News Staff Writer
Willamette Information Technology Services (WITS) is missing up to $15,000 of equipment checked out to students in spring 2020. That equipment, which is mostly cameras and laptops, was rented out long-term so students could use it for remote online learning following the onset of the COVID-19 pandemic.
In an email sent out to Willamette staff, faculty and students on Aug. 9, WITS Director of User Services Jeff Allen asked that community members contact WITS about overdue borrowed technology before the start of Opening Days 2021. The email said, “Remember: your classmates and colleagues depend on WITS to provide checkout technology in support of our collective academic mission, a mission made more difficult when technology is unavailable. Returning borrowed equipment will help WITS help our community succeed!”
Because students haven’t returned rented technology, WITS is facing an equipment shortage. “We have, like, two Mac laptops,” Allen said in an interview. Since some classes require students to use software that can only be installed on university computers, if a student has to quarantine or leave campus, it is vital that those computers are available for rental through WITS. “And that's the problem: we need to be able to accommodate more people. And the best way to do that is to get back the equipment checked out,” Allen said.
Part of the issue with missing equipment is that in the rush to connect students with the computers and cameras they would need for remote learning, some technology had to be rented outside of WITS’s usual checkout system. According to Allen, historically, WITS had about 20 laptops on hand for short-term checkout, but avoided long-term rentals because the laptops were often too old to be suitable for four years of continuous use. When the pandemic hit, they had to find ways to get cameras and computers for the line of students that went “out the door” of Smullin 118. Equipment that was not meant to be checked out, including laptops that were part of laptop carts and miscellaneous technology that was around the tech shop but not in the system, had to be readied for use. Laptops were pulled from retirement. “Most of those weren’t even in our circulation system yet,” Allen said, “so they were just kept track of in the notes field or in spreadsheets.”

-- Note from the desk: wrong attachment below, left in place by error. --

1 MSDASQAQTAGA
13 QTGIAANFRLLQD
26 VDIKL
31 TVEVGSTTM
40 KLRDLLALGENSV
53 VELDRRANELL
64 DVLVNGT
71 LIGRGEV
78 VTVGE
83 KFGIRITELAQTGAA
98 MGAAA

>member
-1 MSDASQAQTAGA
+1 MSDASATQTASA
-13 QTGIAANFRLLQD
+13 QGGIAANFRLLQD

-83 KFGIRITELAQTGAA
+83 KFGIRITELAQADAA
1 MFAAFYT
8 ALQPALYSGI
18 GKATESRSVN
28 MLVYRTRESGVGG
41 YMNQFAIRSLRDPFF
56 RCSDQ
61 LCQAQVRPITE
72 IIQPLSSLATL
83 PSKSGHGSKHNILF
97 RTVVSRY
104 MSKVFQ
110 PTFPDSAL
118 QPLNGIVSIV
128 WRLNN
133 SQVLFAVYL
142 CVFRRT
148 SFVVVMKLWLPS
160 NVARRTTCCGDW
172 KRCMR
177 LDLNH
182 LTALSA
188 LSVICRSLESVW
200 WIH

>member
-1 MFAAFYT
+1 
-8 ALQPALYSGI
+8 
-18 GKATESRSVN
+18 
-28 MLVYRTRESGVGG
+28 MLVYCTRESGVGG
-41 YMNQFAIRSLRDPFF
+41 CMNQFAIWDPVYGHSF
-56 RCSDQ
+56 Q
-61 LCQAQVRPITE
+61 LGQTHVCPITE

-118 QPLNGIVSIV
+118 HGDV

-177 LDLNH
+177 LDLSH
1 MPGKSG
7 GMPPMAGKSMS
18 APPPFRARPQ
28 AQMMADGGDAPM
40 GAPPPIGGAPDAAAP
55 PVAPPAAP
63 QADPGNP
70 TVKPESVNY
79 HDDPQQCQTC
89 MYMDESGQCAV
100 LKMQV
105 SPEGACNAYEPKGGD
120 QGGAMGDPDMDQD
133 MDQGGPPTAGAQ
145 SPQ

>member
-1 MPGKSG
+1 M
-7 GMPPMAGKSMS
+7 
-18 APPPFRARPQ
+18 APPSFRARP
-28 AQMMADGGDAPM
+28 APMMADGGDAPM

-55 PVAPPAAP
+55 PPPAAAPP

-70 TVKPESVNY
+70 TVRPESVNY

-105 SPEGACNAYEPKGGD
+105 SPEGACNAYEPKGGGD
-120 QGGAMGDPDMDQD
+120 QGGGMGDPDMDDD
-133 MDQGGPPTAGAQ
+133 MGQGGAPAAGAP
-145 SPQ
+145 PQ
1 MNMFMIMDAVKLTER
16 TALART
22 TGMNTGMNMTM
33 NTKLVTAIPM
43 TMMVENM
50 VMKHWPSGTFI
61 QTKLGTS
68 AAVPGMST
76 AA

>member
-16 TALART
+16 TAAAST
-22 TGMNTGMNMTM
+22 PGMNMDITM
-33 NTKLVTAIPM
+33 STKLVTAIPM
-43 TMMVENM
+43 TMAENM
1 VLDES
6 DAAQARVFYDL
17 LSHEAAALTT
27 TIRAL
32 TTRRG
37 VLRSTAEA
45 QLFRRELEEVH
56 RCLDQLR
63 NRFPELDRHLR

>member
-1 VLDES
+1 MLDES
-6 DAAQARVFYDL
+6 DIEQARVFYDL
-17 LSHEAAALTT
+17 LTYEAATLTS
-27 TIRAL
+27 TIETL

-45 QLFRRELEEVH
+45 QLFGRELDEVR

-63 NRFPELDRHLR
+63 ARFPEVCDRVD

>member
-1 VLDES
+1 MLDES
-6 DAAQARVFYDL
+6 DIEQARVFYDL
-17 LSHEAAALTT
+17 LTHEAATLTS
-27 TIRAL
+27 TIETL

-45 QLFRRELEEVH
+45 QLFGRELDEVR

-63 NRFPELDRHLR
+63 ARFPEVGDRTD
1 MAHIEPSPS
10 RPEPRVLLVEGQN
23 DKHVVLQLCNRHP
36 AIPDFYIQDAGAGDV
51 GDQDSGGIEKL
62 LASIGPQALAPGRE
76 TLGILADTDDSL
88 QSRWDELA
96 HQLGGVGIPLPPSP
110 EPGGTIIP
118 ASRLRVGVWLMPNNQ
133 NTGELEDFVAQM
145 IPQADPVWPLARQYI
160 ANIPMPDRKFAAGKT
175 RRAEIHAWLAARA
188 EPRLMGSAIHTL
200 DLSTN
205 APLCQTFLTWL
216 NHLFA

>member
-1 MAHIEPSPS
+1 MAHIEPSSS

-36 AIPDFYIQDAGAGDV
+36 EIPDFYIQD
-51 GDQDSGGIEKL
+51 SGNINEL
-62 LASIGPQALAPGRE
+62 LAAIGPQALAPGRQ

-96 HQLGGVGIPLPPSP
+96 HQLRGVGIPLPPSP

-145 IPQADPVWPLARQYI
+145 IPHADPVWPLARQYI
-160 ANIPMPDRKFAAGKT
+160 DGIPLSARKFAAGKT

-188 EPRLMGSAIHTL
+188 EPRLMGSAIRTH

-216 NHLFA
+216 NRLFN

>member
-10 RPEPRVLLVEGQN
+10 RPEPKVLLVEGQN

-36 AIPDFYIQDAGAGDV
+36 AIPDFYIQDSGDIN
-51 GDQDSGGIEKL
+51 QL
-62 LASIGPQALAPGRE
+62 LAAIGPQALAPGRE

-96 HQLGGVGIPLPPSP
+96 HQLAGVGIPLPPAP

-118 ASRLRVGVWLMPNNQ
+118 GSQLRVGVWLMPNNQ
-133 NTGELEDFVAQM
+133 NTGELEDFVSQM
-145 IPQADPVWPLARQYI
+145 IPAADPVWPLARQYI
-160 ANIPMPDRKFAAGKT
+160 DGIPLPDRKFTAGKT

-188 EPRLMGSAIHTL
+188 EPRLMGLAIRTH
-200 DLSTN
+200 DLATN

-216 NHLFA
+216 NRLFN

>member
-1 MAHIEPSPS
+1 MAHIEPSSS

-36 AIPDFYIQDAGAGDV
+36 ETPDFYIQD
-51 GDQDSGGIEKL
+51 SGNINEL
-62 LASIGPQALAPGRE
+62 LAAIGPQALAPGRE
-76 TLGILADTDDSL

Those extra-system checkouts are hard to keep track of. According to Allen, WITS was unable to keep comprehensive records of whether students returned equipment over the summer of 2020 because staff weren’t allowed on campus most of the summer. If someone did return to campus to give back a rented camera or computer, it might have been taken in by campus security but not recorded. “Some of the people we’re contacting turned in their stuff a long time ago,” Allen said.
That is not WITS’s biggest concern, though: they are most interested in tracking down technology checked out by students who have failed to respond to email and phone contact from WITS. “Either they turned it in and don’t think they need to respond, or they didn’t turn it in and are still using it and don’t want to respond,” Allen said. He said one WITS staffer found (and confiscated) a missing laptop at a house party of a student who planned to keep it as a “graduation present” to themself.
Allen said that he and the other staff at WITS did assume some technology would be lost as a “cost of doing business” of getting technology into student hands. Now, they are concerned that if another crisis happens, WITS will be unable to meet student needs. Demand for computers is currently average-to-low, but there were several obstacles in building up a buffer of available tech in case of emergency. In summer 2020, all of WITS’s annual operating budget was spent retrofitting classrooms for remote learning, so they were unable to buy replacement laptops. Allen ordered 20 laptops in June 2021, and they took until September to arrive because of manufacturing and supply chain issues. Allen says he is trying to hold onto 10 Macs and 10 PCs for on-campus, short-term rentals, which leaves WITS with 2 Mac laptops and very few PCs. Out of a total of 80 or 90 laptops rented out, 20 to 25 are still unaccounted for. WITS is also missing 12 or 13 cameras. Allen said they are focusing on getting back “higher-ticket” items like DSLR cameras, rather than the laptops he redirected from retirement in 2020, which have depreciated in value because of their age.
Overall, factoring in depreciation, Allen estimated that WITS is missing about $15000 in equipment. The most expensive missing items are cameras WITS bought new in 2020, which are worth about $300 each.
For now, WITS is trying to get the technology back via phone and email contact. The hardest people to contact are alumni, so Allen said they may turn to the alumni office to help track people down. “We’re not mad- we knew this was going to happen,” Allen said, in reference to equipment losses. “At this point, we just want it back, because it’s inconveniencing students.” If students still attending Willamette need to continue using rented equipment, they can contact WITS to extend their reservation. Students who have graduated or who don’t need rented equipment anymore can contact WITS about returning it as soon as possible. WITS is willing to reimburse shipping costs if necessary.